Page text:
MORRIS, Thomas

No. 5644, Lance Corporal, Thomas Richard MORRIS
Aged 39

23rd Battalion, Australian Infantry
formerly Oxford Light Infantry
Died of his wounds on Friday 26th October 1917

India Medal 1895 and reverse (with clasps) and the Queen's South Africa Medal
Born in Q1-1877 in Garsington, near Oxford [Headington 3a:664] to Albert & Elizabeth MORRIS (née WAKENELL) of Bell Row, Wheatley. He enlisted in the Oxfordshire Light Infantry on 19th September 1893, initially for 6 years. At that time he was single,living in Botley, Berkshire. Height 5' 4" and weighing 105 lbs, number 3652. He served at home from 22 Jan 1894 to 12 July 1896, then went to India where he was awarded the India Medal 1895 with clasps for Punjab Frontier 1897-98 and Tirah 1897-98. Then he was in England from 2 March 1901. In the 1901 census he was at one of the military hospitals at Hound, Southampton. On 3rd August 1901 he was in South Africa. Here he was awarded the South Africa 1901-02 Medal with clasps for Cape Colony, Orange Free State, South Africa 1910-02. He returned from South Africa on 15th September 1902 and ended this spell of military service on 21st January 1910 (16 years in total).

Husband of Jane MORRIS of High Street, Westcott, Bucks. (Could be Jane SAUNDERS and wed 1903 in Aylesbury 3a:1051). Emigrated possibly 1911-12.

Lived with his wife, Jane MORRIS in Arthur Street, Surrey Hills, Victoria.
Enlisted in Melbourn 29-4-1916: embarked on “Shropshire” from Melbourn 25-9-16 and arrived Plymouth 11-11-16. To France 18-12-16.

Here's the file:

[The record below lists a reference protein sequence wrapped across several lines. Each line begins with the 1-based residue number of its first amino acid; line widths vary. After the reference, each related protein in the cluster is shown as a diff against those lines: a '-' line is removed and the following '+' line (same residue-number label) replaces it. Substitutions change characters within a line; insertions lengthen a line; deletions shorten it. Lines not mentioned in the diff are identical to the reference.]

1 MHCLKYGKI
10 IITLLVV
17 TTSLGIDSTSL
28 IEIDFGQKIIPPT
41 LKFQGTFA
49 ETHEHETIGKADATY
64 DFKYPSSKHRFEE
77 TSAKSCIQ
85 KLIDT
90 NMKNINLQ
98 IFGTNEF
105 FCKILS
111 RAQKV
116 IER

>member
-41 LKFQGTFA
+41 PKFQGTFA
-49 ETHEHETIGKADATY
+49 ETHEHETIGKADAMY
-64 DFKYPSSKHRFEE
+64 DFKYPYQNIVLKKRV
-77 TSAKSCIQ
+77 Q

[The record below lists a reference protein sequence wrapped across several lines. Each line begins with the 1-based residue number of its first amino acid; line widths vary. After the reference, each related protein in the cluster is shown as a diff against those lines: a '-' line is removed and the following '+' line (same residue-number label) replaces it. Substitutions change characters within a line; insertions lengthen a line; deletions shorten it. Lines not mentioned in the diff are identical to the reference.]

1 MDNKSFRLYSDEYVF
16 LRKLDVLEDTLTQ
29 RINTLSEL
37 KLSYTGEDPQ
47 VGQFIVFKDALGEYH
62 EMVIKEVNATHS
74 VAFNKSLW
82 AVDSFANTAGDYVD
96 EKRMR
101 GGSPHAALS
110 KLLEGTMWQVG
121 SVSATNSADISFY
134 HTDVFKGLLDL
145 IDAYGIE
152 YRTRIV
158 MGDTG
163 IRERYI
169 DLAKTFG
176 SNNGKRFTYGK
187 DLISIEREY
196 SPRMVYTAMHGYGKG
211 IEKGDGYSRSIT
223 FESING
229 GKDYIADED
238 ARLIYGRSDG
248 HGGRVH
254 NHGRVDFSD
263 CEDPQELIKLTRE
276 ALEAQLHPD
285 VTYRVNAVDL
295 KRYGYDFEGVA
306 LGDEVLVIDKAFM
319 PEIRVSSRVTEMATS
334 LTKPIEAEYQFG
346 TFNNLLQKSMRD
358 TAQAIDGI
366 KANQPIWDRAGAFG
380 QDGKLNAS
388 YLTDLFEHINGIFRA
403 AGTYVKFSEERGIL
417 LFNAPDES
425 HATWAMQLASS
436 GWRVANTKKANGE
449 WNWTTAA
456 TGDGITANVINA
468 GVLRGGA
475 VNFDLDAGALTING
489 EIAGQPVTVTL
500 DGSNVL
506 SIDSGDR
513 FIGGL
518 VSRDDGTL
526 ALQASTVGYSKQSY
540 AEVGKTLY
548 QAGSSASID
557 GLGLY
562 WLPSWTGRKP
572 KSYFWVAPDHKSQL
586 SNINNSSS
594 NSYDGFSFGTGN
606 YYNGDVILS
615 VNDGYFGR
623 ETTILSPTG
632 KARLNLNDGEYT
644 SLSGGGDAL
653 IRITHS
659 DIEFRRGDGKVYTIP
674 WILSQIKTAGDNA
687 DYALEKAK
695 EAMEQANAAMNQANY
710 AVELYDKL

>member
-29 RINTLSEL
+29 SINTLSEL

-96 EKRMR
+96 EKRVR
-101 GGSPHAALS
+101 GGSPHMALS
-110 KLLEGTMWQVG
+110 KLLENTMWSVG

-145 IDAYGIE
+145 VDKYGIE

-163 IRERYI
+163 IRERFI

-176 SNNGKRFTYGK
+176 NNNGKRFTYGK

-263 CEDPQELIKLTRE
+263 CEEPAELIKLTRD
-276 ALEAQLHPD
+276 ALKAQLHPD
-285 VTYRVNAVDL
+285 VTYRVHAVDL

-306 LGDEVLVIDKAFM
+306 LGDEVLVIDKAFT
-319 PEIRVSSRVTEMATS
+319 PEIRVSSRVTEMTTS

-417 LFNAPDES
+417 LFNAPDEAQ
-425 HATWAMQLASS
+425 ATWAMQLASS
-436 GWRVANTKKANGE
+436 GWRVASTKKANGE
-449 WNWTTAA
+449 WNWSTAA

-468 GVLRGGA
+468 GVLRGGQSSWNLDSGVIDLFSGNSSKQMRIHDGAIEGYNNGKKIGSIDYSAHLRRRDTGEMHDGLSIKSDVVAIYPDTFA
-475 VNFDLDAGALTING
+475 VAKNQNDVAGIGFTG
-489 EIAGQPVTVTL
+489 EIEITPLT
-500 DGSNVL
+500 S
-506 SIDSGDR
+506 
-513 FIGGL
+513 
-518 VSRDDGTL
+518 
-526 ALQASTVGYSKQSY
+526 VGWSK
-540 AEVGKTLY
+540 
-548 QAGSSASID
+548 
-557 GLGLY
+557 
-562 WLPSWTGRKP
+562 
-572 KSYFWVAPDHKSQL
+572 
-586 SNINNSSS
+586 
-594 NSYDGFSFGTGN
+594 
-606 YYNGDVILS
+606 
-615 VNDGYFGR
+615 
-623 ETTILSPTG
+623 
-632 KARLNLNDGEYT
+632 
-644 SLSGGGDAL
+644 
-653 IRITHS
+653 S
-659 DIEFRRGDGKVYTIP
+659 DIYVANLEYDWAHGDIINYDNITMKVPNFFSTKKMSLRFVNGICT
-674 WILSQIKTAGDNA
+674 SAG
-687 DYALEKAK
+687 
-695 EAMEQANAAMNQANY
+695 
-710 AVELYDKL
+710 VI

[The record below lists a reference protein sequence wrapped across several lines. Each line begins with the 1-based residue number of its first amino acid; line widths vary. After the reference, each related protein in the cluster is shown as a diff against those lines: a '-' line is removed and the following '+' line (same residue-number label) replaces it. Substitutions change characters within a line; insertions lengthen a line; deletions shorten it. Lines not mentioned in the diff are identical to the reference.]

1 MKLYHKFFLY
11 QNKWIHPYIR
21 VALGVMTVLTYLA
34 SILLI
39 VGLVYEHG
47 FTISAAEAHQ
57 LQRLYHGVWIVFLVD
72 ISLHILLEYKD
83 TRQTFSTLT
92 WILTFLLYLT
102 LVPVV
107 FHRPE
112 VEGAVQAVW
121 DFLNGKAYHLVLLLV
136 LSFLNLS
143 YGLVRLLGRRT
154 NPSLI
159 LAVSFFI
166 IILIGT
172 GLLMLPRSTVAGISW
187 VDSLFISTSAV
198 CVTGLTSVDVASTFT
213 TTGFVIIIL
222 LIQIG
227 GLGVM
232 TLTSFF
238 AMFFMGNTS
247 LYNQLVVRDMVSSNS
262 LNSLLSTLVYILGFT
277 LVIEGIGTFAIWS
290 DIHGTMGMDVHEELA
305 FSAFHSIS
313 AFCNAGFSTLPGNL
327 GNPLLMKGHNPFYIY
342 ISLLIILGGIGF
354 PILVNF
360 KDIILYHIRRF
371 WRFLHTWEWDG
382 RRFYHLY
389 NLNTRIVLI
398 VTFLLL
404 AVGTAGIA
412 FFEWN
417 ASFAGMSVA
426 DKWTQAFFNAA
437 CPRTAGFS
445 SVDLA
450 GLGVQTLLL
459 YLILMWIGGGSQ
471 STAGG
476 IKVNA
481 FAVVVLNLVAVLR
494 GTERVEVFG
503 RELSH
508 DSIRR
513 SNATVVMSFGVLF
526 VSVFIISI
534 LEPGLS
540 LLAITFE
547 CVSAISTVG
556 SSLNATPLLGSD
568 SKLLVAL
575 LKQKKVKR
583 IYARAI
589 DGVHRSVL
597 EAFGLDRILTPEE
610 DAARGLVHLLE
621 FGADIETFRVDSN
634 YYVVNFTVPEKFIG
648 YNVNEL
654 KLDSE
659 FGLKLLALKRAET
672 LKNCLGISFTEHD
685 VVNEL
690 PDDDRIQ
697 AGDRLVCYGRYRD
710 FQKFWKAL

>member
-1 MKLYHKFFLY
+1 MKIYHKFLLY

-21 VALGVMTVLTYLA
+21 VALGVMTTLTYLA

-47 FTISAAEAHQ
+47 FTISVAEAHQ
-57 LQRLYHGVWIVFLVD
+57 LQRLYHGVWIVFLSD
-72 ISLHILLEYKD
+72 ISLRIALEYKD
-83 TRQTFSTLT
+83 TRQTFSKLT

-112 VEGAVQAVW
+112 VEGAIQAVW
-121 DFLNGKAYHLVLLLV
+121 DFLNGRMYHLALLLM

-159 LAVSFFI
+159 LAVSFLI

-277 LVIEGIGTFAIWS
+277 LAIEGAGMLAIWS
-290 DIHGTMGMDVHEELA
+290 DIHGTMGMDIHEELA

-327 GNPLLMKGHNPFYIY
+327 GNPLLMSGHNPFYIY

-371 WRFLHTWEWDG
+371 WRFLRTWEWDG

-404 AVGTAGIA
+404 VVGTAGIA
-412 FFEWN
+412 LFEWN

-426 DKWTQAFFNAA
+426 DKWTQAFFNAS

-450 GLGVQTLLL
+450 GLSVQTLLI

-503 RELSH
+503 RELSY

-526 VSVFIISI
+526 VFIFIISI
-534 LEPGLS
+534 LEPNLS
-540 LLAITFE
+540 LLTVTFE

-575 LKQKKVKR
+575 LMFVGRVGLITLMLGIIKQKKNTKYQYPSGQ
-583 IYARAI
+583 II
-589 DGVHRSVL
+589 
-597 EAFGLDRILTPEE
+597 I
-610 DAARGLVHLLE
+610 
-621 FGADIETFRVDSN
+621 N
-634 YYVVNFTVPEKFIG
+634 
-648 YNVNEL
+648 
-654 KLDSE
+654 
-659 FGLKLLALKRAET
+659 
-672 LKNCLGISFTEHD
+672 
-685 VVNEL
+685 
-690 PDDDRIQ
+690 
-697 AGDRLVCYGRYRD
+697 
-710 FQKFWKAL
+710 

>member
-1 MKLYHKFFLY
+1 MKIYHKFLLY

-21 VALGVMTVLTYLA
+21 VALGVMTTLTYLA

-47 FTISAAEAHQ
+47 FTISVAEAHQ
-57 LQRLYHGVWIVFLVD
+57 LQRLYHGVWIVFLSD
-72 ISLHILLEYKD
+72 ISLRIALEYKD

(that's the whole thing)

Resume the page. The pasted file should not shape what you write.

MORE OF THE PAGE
Accidentally injured carrying timber on 15-2-17, to UK on HMAT Warilda with hernia. Discharged from hospital 30th April 1917 Returned to France 12 July-17.
Rejoined his unit in the field on 31st July 1917. Promoted from L/Cpl to Temp. Corporal 25th Sept 1917 and reverted to Lance Corporal on 8th October 1917 on receiving gun shot wounds in back. From 3rd Field Ambulance he was sent to 57 General Hospital (Etaples). Evacuated to UK on HMHS St Andrew and on 13-10-017 admitted to Ampton Hospital, Bury St Edmunds, then transferred to Severals House Hospital, Newmarket, where he died on 26-10-1917 of his gun shot wounds and pneumonia.
His wife applied for free passage back to UK. His effects, sent to his wife were: 1 piece of shrapnel, 2 pencils and a sharpener, whistle, razor, photos, letters, disc & chain, badges, brooch, pipe, scissors, comb, money belt and a prayer book

The 23rd Australian Infantry were involved at Passchendaele on 8th October 1917 when Thomas was wounded.

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Thomas is buried in Newmarket Cemetery E: 937

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